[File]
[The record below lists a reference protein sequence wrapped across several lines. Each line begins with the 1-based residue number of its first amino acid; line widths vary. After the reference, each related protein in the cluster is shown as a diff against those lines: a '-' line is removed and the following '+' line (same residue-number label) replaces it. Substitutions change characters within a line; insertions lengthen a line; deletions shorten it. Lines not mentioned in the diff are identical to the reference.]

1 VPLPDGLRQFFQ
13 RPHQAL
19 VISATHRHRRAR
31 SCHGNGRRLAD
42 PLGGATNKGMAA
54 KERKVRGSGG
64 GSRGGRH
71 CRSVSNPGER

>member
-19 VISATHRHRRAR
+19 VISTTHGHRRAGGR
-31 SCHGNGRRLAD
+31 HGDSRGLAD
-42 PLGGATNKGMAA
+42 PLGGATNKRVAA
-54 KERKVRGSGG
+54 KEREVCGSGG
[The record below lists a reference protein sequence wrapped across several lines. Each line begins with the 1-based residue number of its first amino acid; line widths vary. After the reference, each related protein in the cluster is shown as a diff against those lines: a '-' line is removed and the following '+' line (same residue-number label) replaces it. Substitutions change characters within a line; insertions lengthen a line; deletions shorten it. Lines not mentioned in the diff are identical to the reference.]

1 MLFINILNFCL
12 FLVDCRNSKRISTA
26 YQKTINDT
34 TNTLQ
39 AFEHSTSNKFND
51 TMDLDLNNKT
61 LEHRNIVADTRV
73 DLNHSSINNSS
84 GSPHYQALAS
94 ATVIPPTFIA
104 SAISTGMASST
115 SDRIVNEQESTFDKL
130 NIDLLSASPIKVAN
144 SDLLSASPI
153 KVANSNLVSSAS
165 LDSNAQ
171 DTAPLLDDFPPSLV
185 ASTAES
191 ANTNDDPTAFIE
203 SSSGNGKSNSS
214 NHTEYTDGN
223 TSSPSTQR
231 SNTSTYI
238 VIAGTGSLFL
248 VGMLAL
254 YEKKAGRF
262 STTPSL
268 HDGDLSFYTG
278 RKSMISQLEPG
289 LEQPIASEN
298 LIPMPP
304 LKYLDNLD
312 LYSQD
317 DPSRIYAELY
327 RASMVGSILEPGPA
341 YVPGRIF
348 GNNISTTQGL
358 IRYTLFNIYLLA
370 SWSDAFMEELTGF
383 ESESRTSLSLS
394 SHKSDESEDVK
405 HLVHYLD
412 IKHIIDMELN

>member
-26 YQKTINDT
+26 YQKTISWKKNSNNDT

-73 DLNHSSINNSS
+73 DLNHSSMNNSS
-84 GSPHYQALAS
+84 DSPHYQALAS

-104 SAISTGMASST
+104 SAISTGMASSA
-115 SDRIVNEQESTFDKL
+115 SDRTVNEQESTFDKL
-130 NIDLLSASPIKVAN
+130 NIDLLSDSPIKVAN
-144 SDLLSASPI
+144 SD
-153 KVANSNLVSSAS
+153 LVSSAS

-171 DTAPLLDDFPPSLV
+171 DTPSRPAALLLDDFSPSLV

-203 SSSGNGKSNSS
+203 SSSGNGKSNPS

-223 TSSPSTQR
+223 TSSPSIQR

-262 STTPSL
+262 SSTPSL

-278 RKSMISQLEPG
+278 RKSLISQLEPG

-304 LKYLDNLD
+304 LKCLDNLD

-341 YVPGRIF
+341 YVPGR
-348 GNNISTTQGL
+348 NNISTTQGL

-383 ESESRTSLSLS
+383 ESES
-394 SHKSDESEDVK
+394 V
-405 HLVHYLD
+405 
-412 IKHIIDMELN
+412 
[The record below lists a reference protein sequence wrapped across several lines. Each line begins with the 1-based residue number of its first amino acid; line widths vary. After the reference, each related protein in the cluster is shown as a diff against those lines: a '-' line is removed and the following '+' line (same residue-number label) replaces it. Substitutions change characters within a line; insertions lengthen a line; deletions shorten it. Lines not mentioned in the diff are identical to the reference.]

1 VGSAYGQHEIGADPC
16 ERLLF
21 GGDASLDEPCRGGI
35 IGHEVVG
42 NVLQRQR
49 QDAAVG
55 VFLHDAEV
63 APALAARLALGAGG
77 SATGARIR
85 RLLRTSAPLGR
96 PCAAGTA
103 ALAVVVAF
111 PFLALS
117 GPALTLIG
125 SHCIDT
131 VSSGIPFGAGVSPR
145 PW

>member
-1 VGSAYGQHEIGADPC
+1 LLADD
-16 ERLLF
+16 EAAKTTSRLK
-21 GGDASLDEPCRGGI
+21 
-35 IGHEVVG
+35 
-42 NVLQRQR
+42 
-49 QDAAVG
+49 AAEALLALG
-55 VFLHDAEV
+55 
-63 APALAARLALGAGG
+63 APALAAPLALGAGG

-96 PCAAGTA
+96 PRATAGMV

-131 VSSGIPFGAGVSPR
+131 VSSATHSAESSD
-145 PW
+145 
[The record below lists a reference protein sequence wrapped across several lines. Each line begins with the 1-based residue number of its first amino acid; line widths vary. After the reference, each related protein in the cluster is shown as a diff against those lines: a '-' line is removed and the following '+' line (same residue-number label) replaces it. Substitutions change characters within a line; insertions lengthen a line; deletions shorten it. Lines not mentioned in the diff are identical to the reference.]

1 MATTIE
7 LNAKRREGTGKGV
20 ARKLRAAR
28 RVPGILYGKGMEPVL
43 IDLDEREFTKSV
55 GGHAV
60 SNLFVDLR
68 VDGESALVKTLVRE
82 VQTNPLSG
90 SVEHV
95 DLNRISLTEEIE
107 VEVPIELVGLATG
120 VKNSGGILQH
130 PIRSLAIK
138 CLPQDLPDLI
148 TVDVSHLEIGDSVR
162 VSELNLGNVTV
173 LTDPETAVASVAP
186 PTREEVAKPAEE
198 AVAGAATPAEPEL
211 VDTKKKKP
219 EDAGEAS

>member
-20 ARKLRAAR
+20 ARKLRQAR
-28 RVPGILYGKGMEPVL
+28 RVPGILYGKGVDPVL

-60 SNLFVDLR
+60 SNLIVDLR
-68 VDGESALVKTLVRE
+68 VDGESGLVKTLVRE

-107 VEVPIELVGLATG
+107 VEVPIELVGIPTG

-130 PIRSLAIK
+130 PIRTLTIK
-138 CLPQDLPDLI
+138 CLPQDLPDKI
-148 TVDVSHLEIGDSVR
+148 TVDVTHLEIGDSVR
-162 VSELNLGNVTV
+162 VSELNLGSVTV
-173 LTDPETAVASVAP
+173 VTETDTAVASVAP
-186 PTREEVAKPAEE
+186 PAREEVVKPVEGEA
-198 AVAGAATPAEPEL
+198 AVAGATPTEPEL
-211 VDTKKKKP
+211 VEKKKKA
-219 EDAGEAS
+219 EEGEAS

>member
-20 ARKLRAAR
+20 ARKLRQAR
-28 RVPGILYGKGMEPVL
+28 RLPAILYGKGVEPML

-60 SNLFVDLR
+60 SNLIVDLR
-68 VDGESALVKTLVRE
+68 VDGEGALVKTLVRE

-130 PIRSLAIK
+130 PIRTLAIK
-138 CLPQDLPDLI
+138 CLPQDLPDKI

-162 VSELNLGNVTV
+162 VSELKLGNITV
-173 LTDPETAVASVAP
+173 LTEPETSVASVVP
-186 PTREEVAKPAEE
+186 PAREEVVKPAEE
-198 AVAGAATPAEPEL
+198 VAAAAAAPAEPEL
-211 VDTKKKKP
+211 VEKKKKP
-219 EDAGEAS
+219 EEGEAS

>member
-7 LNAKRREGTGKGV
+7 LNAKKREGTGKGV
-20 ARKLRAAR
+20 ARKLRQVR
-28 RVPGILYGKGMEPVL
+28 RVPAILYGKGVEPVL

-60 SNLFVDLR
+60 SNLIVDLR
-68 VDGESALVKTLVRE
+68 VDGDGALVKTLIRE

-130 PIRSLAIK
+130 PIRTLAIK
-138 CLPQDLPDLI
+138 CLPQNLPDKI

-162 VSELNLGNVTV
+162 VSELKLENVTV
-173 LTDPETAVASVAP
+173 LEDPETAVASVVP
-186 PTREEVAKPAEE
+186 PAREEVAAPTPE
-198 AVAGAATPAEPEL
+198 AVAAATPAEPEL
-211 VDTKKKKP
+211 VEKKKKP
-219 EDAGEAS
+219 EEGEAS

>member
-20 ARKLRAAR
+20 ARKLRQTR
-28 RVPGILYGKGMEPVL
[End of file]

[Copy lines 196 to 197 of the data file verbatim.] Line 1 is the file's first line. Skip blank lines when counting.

+219 EEGEAS

>member